The three men headed over to the helipad on the far end of the island, where the company’s Sikorsky Jolly Green Giant, a reconditioned but still creaky Vietnam-era war bird they all called "The Beast," was waiting for them. The Beast was painted orange. The words "Clearsea Energy" were emblazoned across the length of its long, sausage-like fuselage in huge white letters, except for the first letter in Clearsea, which was bright green and spiral-shaped. The company’s original name, West Texas Offshore Drilling Corporation, had been unceremoniously dumped some years earlier in the wake of a huge disaster at one of the company’s platforms in the Gulf of Mexico. The spiral-shaped logo was green for a reason and — along with the company’s new slogan, "For Our Planet" — was intended to convey Clearsea’s commitment to environmentally sustainable oil production.
This corporate "rebranding" — in the terminology of the Madison Avenue experts who dreamed it up — was total. It got a jump start when the old CEO, a craggy, plain-talking Oklahoma oil man right out of central casting, was fired after he infamously joked that the fish die-off resulting from the oil disaster was "a shame… hell, some of those fish would have made damned good eating." In a move that surprised Wall Street and delighted the press and public, he was replaced by the company’s charismatic young General Counsel, Enrique Gonzales. Gonzales was a Harvard-educated former-Republican Attorney General of Texas, whose calm competence was matched by his amazing rags-to-riches story. Gonzales had risen from being the impoverished son of Mexican farm workers to a leading light of the American legal profession and a potent symbol of the increasing power and influence of Latinos.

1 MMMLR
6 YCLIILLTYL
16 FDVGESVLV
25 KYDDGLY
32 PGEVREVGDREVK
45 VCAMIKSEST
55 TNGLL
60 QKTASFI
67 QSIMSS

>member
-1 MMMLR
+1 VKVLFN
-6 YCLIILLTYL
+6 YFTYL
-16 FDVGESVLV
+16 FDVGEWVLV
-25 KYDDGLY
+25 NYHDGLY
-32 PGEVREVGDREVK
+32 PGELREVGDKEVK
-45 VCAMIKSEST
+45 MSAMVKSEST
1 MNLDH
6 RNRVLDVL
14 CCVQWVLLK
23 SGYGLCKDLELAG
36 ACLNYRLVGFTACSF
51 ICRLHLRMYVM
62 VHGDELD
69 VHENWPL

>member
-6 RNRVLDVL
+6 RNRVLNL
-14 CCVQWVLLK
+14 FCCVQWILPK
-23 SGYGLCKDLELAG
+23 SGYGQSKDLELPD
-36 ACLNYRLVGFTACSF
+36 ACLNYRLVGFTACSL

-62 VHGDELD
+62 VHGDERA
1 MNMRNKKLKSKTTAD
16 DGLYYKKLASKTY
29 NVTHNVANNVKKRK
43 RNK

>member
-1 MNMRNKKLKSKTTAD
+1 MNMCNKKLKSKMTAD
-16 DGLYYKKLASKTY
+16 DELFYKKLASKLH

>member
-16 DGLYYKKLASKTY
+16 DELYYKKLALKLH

"From this day forward," Gonzales said at his first press conference, "Clearsea will be a new company, dedicated to the stewardship of our planet’s resources and measuring success not simply by profit, but by our contribution to repairing our world. I apologize for the disaster that has occurred and pledge that we will spare no expense to restore the Gulf. As a company, from now on, Clearsea will — and must — be forthright, transparent, and humble. We will do everything in our power to regain the confidence of our shareholders, our government, and, most importantly, the American people. Ultimately, we recognize that our world must end its dependence on fossil fuels and, while that may be an unpopular thing to say in our industry, it is the truth. Until that day comes, Clearsea is committed to producing energy safely and sustainably."
The remake worked, leavened by Clearsea’s massive financial commitment to environmental restoration and alternative energy projects around the globe. Clearsea returned quickly to profitability. Its stock, which had lost a third of its value in the wake of the Gulf oil crisis, rebounded — and then some. Gonzales was awarded the Malcolm Baldridge Award for corporate excellence and named Time’s "Man of the Year." The disaster soon faded from public attention, except for some hard-core environmentalists, like Gusman’s marine biologist sister, who could never bring themselves to trust an oil company, regardless of its sincerity.
As Gusman plopped himself down on one of the webbed seats of The Beast, he felt the full impact of his depleted physical condition. His throat was raw, his sinuses throbbed, and his back was stiff. Even his teeth hurt. He still felt woozy from the pills Butch had given him, although at this point he wouldn’t have minded swallowing a few more. It was 500 miles to Platform Faith… a long way in the slow-moving, fearsomely noisy, vibrating Sikorsky. At least the weather was calm and they’d be flying at low altitude, sparing his wounded skull further punishment.